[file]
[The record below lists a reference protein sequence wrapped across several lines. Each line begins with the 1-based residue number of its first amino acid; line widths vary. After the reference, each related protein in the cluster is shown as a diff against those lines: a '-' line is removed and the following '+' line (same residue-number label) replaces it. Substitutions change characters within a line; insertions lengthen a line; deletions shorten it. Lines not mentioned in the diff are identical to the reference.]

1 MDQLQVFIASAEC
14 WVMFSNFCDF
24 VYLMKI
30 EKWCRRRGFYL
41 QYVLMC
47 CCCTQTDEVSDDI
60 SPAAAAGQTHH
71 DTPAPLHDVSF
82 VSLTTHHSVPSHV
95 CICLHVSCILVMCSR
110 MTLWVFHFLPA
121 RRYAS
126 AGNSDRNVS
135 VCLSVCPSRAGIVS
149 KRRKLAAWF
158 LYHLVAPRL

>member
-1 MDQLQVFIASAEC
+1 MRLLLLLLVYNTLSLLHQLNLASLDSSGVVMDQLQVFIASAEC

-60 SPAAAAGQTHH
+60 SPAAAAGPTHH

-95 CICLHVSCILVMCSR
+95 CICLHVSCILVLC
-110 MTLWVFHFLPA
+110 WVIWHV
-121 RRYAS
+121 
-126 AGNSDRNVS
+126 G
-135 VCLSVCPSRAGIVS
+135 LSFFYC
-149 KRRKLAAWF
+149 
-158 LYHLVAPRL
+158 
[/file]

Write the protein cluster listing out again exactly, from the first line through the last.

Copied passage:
[The record below lists a reference protein sequence wrapped across several lines. Each line begins with the 1-based residue number of its first amino acid; line widths vary. After the reference, each related protein in the cluster is shown as a diff against those lines: a '-' line is removed and the following '+' line (same residue-number label) replaces it. Substitutions change characters within a line; insertions lengthen a line; deletions shorten it. Lines not mentioned in the diff are identical to the reference.]

1 MDQLQVFIASAEC
14 WVMFSNFCDF
24 VYLMKI
30 EKWCRRRGFYL
41 QYVLMC
47 CCCTQTDEVSDDI
60 SPAAAAGQTHH
71 DTPAPLHDVSF
82 VSLTTHHSVPSHV
95 CICLHVSCILVMCSR
110 MTLWVFHFLPA
121 RRYAS
126 AGNSDRNVS
135 VCLSVCPSRAGIVS
149 KRRKLAAWF
158 LYHLVAPRL

>member
-1 MDQLQVFIASAEC
+1 MRLLLLLLVYNTLSLLHQLNLASLDSSGVVMDQLQVFIASAEC

-60 SPAAAAGQTHH
+60 SPAAAAGPTHH

-95 CICLHVSCILVMCSR
+95 CICLHVSCILVLC
-110 MTLWVFHFLPA
+110 WVIWHV
-121 RRYAS
+121 
-126 AGNSDRNVS
+126 G
-135 VCLSVCPSRAGIVS
+135 LSFFYC
-149 KRRKLAAWF
+149 
-158 LYHLVAPRL
+158 